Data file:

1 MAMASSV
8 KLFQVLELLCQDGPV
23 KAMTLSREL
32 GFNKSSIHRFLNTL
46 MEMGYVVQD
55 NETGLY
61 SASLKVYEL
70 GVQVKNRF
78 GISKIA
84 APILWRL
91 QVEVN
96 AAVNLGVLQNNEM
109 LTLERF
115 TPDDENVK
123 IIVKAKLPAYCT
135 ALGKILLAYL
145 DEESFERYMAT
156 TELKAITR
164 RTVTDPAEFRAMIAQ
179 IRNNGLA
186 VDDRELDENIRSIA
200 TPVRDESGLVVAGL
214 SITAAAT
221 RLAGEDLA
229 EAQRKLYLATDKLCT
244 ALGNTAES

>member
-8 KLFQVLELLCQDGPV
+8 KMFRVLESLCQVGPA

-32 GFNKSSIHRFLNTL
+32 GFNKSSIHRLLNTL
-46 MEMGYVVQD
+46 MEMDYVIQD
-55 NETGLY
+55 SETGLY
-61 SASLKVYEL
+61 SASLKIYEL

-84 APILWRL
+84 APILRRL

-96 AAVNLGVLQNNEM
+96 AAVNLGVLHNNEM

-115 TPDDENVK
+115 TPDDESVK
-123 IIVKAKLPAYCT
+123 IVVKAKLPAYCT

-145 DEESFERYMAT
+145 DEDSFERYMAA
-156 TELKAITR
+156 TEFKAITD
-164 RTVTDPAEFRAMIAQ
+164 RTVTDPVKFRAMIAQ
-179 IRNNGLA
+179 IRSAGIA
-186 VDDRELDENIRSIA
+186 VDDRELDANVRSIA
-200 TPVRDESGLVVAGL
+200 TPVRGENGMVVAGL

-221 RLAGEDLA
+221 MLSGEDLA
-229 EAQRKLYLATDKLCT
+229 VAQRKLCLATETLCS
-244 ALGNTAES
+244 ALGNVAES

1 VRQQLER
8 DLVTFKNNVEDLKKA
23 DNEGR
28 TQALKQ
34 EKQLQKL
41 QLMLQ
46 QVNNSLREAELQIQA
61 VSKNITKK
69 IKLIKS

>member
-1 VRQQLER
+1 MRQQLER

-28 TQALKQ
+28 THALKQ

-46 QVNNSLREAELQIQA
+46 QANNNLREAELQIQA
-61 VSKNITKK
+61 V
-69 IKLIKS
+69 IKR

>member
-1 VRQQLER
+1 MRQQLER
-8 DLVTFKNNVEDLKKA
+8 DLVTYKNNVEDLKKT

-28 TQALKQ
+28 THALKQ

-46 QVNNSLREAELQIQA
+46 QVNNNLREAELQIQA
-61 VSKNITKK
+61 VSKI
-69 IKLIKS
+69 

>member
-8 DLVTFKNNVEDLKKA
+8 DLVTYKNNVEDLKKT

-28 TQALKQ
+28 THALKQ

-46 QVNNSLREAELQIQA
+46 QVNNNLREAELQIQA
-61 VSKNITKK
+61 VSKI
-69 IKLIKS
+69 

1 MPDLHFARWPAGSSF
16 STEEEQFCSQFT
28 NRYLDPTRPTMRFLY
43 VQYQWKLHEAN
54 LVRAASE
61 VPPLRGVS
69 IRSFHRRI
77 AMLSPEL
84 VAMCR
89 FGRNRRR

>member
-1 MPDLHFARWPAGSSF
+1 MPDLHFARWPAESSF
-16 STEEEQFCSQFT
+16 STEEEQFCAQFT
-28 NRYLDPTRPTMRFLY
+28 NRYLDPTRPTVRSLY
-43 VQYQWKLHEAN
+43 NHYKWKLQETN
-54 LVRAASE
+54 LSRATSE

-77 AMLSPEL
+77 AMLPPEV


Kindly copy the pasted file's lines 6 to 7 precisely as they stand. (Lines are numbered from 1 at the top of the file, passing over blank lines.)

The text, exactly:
55 NETGLY
61 SASLKVYEL